High-Functioning Depression: 7 Signs and Symptoms

Those who experience depressive symptoms but can still go through the motions of their day are sometimes described as having high-functioning depression.

Depression can vary in severity and impact people in different ways. Those who experience depressive symptoms but can still go through the motions of their day are sometimes described as having high-functioning depression. High-functioning depression symptoms can range from feelings of hopelessness and despair to changes in sleep and appetite.

Here’s what to know about high-functioning depression and some common signs and symptoms.

What is High-Functioning Depression?

High-functioning depression is used to describe individuals who can carry out their daily tasks while coping with hidden symptoms of depression. People with high-functioning depression may appear fine on the outside but often struggle internally. Unlike a depression slump, which can affect every aspect of life, those with high-functioning depression may maintain a relatively stable routine, such as going to work, fulfilling household responsibilities, and socializing with friends and family. However, they still experience inner turmoil that diminishes their quality of life.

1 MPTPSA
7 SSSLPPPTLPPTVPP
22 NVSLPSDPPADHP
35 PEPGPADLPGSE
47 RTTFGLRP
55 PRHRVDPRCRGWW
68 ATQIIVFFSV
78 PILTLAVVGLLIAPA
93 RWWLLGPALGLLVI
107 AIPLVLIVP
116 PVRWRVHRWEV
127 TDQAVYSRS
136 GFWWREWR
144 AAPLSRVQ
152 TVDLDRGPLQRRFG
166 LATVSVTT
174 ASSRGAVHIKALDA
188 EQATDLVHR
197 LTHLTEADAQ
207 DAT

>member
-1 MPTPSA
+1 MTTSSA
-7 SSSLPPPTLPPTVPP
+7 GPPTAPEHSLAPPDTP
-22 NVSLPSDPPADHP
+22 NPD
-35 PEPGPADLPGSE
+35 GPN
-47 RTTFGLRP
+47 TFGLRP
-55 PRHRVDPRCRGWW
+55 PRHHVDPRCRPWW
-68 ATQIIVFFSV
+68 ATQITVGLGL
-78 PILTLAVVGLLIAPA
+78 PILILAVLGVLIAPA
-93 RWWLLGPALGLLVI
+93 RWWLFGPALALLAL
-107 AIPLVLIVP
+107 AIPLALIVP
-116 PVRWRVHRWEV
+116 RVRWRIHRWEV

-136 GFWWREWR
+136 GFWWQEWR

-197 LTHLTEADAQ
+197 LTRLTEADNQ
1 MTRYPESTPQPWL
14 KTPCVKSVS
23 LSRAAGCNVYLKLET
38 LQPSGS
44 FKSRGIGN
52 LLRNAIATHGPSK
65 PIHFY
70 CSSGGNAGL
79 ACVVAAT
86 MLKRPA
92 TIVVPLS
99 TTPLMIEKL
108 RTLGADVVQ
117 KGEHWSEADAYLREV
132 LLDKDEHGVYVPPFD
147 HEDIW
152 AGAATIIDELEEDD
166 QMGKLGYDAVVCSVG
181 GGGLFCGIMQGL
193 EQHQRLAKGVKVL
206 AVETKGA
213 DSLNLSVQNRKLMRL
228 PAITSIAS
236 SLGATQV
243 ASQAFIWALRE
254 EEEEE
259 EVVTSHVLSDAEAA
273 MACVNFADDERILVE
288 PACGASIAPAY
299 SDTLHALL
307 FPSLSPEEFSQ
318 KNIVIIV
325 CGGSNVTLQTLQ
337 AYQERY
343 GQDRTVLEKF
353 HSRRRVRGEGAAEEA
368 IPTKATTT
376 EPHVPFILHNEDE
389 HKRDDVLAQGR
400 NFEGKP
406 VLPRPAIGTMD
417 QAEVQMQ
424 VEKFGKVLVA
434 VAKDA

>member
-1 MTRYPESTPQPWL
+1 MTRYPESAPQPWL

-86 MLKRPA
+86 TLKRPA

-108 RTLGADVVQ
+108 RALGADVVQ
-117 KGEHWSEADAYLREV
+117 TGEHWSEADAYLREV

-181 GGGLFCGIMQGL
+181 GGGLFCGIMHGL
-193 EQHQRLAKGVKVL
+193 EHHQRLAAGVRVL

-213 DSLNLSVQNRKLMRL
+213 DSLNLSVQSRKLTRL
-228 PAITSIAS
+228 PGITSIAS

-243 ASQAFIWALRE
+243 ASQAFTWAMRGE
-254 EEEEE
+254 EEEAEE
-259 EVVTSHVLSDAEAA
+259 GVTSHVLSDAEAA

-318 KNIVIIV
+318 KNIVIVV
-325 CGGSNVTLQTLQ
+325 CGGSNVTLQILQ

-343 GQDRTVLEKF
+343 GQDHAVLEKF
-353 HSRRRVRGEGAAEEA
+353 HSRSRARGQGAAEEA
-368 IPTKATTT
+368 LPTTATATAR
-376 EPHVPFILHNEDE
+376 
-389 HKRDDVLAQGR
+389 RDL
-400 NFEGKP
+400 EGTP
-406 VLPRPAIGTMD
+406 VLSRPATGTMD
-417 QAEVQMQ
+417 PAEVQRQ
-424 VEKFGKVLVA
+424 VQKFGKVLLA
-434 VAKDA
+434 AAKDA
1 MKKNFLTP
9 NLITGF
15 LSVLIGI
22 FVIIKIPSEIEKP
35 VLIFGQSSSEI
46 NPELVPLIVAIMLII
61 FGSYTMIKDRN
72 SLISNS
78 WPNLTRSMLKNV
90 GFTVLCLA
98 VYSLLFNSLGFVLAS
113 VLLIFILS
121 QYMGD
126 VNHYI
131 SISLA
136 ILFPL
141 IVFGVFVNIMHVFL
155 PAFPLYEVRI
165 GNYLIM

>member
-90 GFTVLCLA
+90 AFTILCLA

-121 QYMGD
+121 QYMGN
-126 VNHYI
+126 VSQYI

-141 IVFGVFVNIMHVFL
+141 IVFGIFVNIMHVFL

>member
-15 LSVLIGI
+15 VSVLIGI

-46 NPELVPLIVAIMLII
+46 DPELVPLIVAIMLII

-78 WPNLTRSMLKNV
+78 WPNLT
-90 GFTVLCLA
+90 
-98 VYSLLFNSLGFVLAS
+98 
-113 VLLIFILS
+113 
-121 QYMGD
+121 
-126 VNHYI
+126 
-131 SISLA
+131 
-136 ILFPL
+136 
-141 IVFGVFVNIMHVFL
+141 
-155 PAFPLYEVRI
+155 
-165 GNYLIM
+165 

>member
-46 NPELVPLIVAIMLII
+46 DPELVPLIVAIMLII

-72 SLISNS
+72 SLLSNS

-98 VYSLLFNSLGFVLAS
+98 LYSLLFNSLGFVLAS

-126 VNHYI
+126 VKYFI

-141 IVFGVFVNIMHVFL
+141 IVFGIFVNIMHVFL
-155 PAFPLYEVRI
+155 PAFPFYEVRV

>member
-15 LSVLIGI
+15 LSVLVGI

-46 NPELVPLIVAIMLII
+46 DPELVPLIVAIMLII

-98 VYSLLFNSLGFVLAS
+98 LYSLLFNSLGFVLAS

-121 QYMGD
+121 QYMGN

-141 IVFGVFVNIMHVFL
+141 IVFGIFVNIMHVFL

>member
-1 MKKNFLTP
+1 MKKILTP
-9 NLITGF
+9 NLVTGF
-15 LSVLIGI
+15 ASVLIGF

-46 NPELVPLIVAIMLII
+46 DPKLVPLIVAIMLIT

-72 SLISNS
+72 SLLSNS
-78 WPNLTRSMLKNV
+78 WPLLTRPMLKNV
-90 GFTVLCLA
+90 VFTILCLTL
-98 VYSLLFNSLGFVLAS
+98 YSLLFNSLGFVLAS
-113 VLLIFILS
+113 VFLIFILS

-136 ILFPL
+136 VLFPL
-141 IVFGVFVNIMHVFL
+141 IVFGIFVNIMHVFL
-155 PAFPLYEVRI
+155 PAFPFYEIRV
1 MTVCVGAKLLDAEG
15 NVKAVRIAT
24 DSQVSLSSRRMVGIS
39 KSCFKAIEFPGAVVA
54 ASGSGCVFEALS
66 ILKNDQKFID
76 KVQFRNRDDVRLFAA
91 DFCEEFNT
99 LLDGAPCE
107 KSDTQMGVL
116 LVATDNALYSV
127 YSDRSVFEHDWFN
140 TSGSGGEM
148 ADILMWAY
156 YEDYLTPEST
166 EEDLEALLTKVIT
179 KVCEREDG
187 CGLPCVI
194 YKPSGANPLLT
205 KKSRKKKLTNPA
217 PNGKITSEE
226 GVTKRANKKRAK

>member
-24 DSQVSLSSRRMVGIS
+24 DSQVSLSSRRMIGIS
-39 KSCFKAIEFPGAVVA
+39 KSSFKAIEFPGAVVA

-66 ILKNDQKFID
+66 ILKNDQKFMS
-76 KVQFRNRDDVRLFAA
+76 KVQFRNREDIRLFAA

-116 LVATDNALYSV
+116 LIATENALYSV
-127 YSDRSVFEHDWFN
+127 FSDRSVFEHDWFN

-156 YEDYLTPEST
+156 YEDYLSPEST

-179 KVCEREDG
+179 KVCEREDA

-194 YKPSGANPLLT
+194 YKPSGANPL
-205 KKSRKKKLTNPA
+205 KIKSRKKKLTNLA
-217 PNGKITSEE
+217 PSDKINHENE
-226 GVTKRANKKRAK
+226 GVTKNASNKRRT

It is important to note that high-functioning depression is not a formal diagnosis. The Diagnostic and Statistical Manual of Mental Disorders (DSM-5-TR) does not recognize it as a clinical disorder. However, some consider it a form of persistent depressive disorder (PDD), also called chronic depression or dysthymia. PDD is a recognized condition, where someone experiences mild to moderate depression for more than two years.

What Causes Depression?

Depression can affect anyone and stems from a combination of environmental and biological factors, such as genetics, hormone imbalances, or traumatic life experiences. Some possible contributing factors to depression are:

  • Brain chemistry: Imbalances in neurotransmitters can disrupt mood regulation and lead to depression.
  • Genetic predisposition: A family history of depression can increase your chances of having depression. 
  • Life stressors: Stressful life events like losing a job, ending a relationship, or the death of a loved one may trigger depression.